SXSW 2011 Review: SURROGATE VALENTINE
Goh Nakamura takes on his first leading role as a talented, but not quite successful, musician tasked with teaching a seemingly more successful, but not necessarily talented, actor how to play the guitar for an upcoming movie role. As Danny (Chadd Stoops) joins Goh on tour, bouncing back and forth between Los Angeles, San Francisco, and Seattle, Goh tries to teach Danny how to emulate a musician while Danny tries to teach Goh how to break out of his shell and go after what he truly wants.
The juxtaposition between Goh and Danny is a classic odd couple – one outlandish while the other plays the reserved straight man. Almost all of Danny’s dialogue is immediately quotable, but try as he might to have meaningful conversations or make real connections, it all seems to come out as one-liners. Danny has been acting his whole life and you start to realize that living through scripts may have kept him from finding his own voice.
Conversely, Goh expresses himself through his music, baring his true thoughts and feelings through his beautifully written songs. However, in his actual life, Goh is at times painfully shy and unable to get past himself to say what he thinks or wants. Goh plays by the rules and if he is told something isn’t possible, he will accept the answer politely. Danny on the other hand is a charmer who rarely hears the word no and as such never hesitates to push his boundaries ever so slightly to get what he wants.
Danny thinks the life of a “rock star” on tour is all girls and parties, but Goh shows him that the life of a struggling musician is anything but, staying on friends' couches rather than hotel suites and trying to sell CDs to pay for his gas money as he travels up and down the west coast. Danny could be a jerk, but there is a sweet nature to him, an underlying desire to please, that keeps him from being someone you would just write off. He never judges Goh for his behavior or how he conducts his tour, he just tries to jump in and help, sometimes to Goh’s chagrin, but always with the best of intentions.
As the two get to know one another better, it becomes clear that the character Danny will be playing in the film is not just a musician like Goh, but parts of Goh himself. As they run lines we realize that Danny may not have the acting chops his “success” suggests and the character he is set to play has some odd quirks that Goh himself shares. When the girl referred to in the script comes back into Goh’s life, Danny makes it his mission to help Goh get closer to her.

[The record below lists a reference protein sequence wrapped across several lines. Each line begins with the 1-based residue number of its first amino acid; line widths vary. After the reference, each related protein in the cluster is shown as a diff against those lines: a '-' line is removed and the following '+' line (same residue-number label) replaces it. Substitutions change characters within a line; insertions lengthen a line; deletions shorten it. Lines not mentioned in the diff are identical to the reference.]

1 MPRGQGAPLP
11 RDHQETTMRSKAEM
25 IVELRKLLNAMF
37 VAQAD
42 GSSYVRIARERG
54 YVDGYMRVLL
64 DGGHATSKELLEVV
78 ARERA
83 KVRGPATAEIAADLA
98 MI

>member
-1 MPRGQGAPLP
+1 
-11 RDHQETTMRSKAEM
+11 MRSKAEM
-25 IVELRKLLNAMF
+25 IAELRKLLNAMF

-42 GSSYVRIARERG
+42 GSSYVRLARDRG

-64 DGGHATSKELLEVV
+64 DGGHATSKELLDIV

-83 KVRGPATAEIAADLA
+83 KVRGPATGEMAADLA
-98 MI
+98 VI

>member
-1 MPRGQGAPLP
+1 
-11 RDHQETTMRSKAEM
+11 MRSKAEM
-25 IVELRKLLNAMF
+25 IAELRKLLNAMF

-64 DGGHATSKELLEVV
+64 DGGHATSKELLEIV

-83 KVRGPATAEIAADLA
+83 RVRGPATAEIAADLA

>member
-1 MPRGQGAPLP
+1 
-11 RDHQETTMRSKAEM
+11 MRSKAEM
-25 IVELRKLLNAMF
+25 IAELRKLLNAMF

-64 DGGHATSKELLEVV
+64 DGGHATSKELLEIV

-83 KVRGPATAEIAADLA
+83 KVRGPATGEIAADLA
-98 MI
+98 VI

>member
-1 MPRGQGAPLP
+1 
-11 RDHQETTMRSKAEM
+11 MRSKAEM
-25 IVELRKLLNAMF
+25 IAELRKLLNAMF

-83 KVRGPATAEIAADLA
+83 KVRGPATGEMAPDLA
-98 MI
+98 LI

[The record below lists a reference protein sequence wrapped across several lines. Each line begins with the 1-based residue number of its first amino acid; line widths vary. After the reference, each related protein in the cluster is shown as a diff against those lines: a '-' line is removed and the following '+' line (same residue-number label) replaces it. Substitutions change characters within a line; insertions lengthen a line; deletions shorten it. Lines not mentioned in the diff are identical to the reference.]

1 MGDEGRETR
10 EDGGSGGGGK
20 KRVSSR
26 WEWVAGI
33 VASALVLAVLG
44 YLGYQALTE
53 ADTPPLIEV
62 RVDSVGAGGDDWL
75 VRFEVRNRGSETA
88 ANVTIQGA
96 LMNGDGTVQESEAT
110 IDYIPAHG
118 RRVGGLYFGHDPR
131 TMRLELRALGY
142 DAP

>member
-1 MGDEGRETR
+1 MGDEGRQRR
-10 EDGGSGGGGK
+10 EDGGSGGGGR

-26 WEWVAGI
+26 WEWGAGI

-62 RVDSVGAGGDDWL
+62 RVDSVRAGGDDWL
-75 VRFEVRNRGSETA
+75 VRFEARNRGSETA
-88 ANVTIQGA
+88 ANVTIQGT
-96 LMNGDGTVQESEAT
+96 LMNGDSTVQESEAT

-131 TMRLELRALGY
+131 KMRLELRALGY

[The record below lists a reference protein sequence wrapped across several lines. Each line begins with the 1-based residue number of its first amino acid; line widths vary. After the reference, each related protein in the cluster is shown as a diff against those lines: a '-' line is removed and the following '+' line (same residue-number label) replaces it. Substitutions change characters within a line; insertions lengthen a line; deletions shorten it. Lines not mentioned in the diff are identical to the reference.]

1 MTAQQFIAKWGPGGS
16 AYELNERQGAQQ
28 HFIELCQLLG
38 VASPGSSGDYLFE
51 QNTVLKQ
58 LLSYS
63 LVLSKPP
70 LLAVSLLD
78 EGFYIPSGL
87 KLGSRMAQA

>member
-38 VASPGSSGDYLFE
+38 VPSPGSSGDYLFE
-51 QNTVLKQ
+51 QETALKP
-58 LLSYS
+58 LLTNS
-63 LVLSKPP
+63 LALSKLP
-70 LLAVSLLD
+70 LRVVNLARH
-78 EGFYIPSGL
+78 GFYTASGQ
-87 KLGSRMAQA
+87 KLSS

A friend from high school (and an unrequited crush) Rachel (Lynn Chen) and Goh have an easy comfort with one another. Goh is not without interested women in his life, but he seems more comfortable having them as friends rather than potential relationships. Rachel asks him why this is and Goh explains that he will write a song about a girl and end up liking the song more than the girl. Although harsh, it is the plight of any artist who naturally put their work above any relationship. Goh is already slightly socially awkward, but mix in his artist temperament and it’s a tall mountain to climb.
Despite Danny’s attempts at helping Goh get closer to Rachel, he botches every opportunity he is given. Goh and Rachel dance around each other throughout the film, neither stepping up to make a move or have a concrete conversation with the other. Danny had given Rachel his script to look over and Goh tries to mention that the script may ring a bit true to life and also lend to letting her know that Goh’s feelings are more than friendship.
SURROGATE VALENTINE inspires well-earned laughter, but the ending leaves things a bit cold. After the journey these characters go on together, things are left slightly too open ended to pack any real punch of change or growth in either man. Punctuated with true heart and fantastic music from real life musician and songwriter Goh, the ride is still worthwhile.